By DOROTHY MARK
PAUL Kumo, 48, from Chimbu, broke into smiles and was a happy man when 59 students at the Karkar Vocational School graduated last week.
They graduated with national certificate in fisheries and carpentry.
When Kumo first arrived at Ngor village on Karkar Island, the school was covered in thick vegetation and there was nothing on the ground to indicate an established school.
He has taught and managed schools in other provinces, especially Catholic schools where lawns were mowed and flowers planted in tidy rows.
Kumo said he started off the trip to Karkar Island in Dec 2013 with a bad experience when a small dinghy, also travelling to Karkar that day, fell off and was never found.
When they arrived, Kumo and wife Pauline were confronted with the thick jungle — the school ground.
When service providers heard that a new manager had arrived, they confronted him with various claims of services provided that totalled up to K52,000.
Kumo was taken in for questioning at the Kinim police station.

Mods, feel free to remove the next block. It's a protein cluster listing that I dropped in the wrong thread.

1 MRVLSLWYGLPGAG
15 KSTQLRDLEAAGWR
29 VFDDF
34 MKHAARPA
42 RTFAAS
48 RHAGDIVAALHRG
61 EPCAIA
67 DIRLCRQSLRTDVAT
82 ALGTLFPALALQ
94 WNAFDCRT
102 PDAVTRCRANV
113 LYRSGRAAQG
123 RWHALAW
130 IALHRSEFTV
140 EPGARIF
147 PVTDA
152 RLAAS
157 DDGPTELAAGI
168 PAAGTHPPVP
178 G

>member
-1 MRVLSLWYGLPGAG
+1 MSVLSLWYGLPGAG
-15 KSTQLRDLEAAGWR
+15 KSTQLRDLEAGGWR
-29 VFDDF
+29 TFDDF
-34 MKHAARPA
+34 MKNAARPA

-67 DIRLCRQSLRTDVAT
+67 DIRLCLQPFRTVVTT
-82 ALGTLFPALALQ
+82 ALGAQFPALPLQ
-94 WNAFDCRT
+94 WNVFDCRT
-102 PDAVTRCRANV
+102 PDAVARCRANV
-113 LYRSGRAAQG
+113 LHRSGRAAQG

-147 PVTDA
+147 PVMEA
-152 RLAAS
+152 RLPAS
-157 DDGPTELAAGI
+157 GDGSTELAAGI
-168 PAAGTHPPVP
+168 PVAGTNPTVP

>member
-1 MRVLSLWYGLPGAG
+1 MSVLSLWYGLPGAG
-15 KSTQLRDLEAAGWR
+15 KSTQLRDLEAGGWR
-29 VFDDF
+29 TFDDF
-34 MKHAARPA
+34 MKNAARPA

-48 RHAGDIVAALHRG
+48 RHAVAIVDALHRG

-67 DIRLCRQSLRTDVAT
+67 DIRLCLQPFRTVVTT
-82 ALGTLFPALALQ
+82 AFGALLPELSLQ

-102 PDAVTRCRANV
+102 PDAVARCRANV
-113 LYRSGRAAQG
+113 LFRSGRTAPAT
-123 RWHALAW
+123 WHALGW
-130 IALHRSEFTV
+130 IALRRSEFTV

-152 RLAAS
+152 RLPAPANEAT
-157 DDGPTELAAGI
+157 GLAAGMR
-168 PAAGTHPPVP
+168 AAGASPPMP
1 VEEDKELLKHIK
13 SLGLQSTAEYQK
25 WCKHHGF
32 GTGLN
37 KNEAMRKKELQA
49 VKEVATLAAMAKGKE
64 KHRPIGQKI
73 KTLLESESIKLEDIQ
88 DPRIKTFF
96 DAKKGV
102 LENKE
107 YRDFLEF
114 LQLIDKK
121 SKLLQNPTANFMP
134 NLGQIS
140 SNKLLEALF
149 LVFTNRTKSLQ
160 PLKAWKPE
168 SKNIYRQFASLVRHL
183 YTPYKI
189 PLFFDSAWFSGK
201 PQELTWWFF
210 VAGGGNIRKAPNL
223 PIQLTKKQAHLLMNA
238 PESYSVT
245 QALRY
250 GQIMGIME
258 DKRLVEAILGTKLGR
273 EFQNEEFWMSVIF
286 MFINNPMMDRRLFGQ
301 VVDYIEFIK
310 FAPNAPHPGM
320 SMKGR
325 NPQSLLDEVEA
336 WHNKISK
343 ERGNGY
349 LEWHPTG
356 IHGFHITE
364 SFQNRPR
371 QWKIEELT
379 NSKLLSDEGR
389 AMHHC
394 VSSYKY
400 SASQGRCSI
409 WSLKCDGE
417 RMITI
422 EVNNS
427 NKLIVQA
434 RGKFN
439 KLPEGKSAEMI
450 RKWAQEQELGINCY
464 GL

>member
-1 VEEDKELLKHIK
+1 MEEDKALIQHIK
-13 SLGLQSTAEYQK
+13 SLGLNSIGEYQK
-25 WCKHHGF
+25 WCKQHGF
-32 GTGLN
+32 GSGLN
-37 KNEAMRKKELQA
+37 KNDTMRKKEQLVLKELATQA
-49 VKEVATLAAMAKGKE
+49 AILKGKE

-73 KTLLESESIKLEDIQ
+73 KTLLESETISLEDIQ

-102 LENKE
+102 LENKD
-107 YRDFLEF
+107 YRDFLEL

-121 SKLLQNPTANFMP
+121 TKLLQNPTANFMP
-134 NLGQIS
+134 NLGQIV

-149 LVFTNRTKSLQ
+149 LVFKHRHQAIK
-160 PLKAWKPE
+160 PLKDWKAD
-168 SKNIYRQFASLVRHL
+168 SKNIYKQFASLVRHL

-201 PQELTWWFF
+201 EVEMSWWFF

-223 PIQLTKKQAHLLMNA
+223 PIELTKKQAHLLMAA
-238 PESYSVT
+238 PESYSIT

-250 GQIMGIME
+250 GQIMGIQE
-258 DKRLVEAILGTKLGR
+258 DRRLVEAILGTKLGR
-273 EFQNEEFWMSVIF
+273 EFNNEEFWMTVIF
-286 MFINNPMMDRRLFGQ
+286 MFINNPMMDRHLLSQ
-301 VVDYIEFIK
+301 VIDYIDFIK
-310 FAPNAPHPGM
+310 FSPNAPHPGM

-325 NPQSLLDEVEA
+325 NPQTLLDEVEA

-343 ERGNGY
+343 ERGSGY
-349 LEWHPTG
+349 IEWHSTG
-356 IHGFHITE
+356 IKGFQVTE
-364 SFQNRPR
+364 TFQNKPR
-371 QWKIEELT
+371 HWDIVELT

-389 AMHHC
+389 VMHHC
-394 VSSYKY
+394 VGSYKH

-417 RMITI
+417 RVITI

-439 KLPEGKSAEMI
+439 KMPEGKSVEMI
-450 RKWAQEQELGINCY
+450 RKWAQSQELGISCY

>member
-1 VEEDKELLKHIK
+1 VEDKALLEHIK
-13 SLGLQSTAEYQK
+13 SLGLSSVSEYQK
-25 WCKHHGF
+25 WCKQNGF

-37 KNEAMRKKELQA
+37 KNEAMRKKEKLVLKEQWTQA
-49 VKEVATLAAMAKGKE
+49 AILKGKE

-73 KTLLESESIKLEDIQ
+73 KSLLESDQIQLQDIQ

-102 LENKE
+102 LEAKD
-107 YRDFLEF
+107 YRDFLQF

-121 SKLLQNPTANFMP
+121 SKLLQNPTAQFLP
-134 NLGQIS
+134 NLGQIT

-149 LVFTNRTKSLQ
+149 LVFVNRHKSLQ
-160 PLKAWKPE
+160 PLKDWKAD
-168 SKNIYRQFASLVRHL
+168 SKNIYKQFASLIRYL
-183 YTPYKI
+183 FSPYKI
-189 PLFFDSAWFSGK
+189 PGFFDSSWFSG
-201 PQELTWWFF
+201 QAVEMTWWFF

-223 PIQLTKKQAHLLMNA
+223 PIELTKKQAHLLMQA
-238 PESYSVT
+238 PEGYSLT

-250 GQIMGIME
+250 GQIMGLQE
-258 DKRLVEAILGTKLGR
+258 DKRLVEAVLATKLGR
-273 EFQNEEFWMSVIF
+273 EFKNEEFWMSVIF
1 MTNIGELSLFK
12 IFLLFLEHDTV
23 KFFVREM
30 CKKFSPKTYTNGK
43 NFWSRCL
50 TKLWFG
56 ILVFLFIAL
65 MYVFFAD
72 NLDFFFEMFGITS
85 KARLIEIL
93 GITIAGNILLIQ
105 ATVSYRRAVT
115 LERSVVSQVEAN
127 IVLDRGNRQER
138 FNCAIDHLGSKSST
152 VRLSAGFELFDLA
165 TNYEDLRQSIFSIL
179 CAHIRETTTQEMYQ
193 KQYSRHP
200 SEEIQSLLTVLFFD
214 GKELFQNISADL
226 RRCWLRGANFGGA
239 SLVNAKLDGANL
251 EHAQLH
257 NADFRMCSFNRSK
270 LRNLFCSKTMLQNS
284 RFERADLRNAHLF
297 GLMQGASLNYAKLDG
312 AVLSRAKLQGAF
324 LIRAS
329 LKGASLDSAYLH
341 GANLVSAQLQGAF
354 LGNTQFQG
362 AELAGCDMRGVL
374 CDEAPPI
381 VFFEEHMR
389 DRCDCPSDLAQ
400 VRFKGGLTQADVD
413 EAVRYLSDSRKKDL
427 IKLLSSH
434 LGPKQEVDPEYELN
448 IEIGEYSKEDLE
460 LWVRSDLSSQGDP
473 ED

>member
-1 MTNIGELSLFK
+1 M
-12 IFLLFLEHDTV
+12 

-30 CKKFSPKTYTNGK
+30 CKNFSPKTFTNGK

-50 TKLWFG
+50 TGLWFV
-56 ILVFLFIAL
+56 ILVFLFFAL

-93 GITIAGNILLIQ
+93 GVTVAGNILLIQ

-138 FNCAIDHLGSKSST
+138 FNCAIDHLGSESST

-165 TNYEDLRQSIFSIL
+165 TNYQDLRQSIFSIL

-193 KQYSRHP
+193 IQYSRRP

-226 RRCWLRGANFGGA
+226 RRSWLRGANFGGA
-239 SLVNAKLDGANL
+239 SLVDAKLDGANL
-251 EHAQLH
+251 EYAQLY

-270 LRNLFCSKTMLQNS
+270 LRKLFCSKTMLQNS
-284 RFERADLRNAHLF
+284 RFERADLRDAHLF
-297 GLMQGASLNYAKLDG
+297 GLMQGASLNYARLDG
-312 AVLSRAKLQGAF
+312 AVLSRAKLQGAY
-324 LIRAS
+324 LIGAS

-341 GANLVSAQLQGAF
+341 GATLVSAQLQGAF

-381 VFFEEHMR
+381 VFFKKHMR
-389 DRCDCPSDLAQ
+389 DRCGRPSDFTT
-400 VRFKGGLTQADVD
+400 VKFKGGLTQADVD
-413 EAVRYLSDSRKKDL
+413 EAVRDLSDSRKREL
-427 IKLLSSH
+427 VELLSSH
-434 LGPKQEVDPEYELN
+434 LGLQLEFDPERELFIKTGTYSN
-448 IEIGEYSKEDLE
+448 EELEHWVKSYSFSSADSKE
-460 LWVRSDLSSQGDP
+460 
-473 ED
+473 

He said the school had only K257 at the time and could do nothing to settle the debt created by the past school management.
“At that time I broke down and wanted to scream my head off,” Kumo said. “This is not my home in Simbu, I’m somewhere in the middle of the Bismarck ocean and alone, without my family to support me.”
His wife contributed K4000 from her personal savings and they used students and villagers to clear the school ground.
Kumo said now they have a few more classrooms and teachers’ houses.
“In bad times and good times Karkar vocational will still stand,” Kumo said.
He said students who graduated with certificates in fisheries would undergo three-month training at the Fisheries College in Kavieng under the National Fisheries Authority programme.
By DOROTHY MARK